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College of Food, Agricultural, and Environmental Sciences


Careful Corn Planting Can Reduce Yield Losses

March 22, 2007

COLUMBUS, Ohio -- Proper planting practices are the first step to overcoming yield limitations the environment can put on a corn crop.

Peter Thomison, an Ohio State University Extension agronomist, said that impact of compaction, especially when drought occurs, can cost growers 5 percent or more of their corn yields, depending on the production situation, location, hybrid planted and soil type. Mistakes made during planting operations that can lead to uneven stands, for example, can just compound the problem.

"Mistakes made during the planting operation are usually irreversible, and can put a ceiling on the crop's yield potential before the plants have even emerged," said Thomison, who holds a partial research appointment with the Ohio Agricultural Research and Development Center.

The following are some recommended practices to help get the corn crop off to a good start:

• Perform tillage operations only when necessary and under the proper soil conditions. "Avoid working wet soil, and reduce secondary tillage passes," said Thomison. "Shallow compaction created by excessive secondary tillage can reduce crop yields." He added that deep tillage should only be used when a compacted area has been identified and soil is relatively dry.

• Complete planting by mid-May. "The record corn yields of recent years owe much to timely planting and good seedbed conditions. If soil conditions are dry, begin planting before the optimum date," said Thomison. "The recommended time for planting corn in northern Ohio is April 15 to May 10 and in southern Ohio, April 10 to May 10." Thomison recommends avoiding early planting on poorly drained soils or those prone to ponding. "Yield reductions resulting from "mudding the seed in" may be much greater than those resulting from a slight planting delay."

• Adjust seeding depth according to soil conditions to avoid poor root development, shoot uptake of soil-applied herbicides, and uneven plant emergence. "Plant between 1.5 inches to 2 inches deep to provide for frost protection and adequate root development. In April, when the soil is usually moist and evaporation rate is low, seed should be planted no deeper than 1.5 inches," said Thomison. "When soils are warm and dry, corn may be seeded more deeply up to 2 inches on non-crusting soils."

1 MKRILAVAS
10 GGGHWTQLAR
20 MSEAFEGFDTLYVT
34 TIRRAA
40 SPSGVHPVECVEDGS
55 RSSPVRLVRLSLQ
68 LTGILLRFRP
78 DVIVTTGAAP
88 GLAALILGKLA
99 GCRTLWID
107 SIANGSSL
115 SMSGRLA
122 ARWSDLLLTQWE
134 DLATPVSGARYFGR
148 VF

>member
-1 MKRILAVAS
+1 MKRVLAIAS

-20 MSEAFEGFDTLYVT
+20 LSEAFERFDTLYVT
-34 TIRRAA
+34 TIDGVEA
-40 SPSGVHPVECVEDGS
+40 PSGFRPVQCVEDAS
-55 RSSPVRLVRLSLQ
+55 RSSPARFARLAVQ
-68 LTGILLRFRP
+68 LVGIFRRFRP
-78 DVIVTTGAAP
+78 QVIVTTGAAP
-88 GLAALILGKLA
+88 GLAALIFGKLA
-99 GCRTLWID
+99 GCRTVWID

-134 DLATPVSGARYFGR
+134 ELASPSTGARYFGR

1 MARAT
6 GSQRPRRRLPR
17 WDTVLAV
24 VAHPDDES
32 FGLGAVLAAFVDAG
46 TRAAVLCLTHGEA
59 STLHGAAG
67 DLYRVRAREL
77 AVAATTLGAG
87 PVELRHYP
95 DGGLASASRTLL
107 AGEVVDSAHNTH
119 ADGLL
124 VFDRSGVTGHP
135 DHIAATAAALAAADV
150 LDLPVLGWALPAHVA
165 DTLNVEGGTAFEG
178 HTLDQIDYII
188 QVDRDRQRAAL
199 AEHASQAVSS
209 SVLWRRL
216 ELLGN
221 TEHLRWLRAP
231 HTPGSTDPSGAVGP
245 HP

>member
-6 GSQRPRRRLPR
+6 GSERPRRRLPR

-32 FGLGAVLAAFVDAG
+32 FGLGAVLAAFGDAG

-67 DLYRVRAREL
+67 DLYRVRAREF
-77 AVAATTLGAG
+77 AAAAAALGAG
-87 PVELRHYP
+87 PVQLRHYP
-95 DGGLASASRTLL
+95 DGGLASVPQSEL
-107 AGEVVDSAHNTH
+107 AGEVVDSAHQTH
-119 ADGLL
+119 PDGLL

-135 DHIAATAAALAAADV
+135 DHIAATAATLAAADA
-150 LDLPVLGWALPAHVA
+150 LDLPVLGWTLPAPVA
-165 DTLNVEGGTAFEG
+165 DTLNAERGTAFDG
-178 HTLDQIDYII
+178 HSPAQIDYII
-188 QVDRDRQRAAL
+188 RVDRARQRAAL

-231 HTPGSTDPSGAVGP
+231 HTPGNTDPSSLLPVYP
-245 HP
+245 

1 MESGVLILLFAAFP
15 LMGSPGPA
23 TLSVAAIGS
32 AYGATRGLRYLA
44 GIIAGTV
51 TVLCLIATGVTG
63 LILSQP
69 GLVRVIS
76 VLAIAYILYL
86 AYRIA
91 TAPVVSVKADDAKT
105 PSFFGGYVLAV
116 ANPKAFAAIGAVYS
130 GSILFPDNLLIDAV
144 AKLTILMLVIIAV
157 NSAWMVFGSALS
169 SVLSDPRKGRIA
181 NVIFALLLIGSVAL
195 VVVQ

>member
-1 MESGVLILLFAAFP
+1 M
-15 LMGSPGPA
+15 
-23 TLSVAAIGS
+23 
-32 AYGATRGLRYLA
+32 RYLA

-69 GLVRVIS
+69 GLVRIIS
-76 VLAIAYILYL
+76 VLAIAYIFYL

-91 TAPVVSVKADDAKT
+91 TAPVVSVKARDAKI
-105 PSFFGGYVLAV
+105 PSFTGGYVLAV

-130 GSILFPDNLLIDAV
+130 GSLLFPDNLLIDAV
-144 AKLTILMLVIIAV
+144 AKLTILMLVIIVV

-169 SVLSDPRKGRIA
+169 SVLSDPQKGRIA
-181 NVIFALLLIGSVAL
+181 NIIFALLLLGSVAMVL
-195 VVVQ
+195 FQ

• Adjust seeding rates on a field-by-field basis. "Adjust planting rates by using the yield potential of a site as a major criterion for determining the appropriate plant population," said Thomison. "Most research suggests that planting a hybrid at suboptimal seeding rates is more likely to cause yield loss than planting above recommended rates." On productive soils, with long term average yields of 160 bushels per acre or more, final stands of 30,000 plants per acre or more may be required to maximize yields. On soils that average about 150 bushels per acre, a final stand of 28,000 plants per acre may be needed to optimize yields. On soils that average 120 bushels per acre or less, final stands of 20,000 to 22,000 plants per acre are adequate for optimal yields.

• Calculate appropriate seeding rates. "The number of plants per acre at harvest is always less than the number of seeds planted. Planting date, tillage practices, pest problems, chemical injury, planter performance, and seed quality can affect final corn populations obtained in the field," said Thomison. "To compensate for these losses, a corn grower needs to plant more seed than the desired population at harvest. When early planting is likely to create stressful conditions for corn during emergence, consider seeding rates 10 percent to 15 percent higher than the desired harvest population." To learn more about calculating appropriate seeding rates, go to OSU Extension's C.O.R.N. (Crop Observation and Recommendation Network) newsletter at

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Candace Pollock
Peter Thomison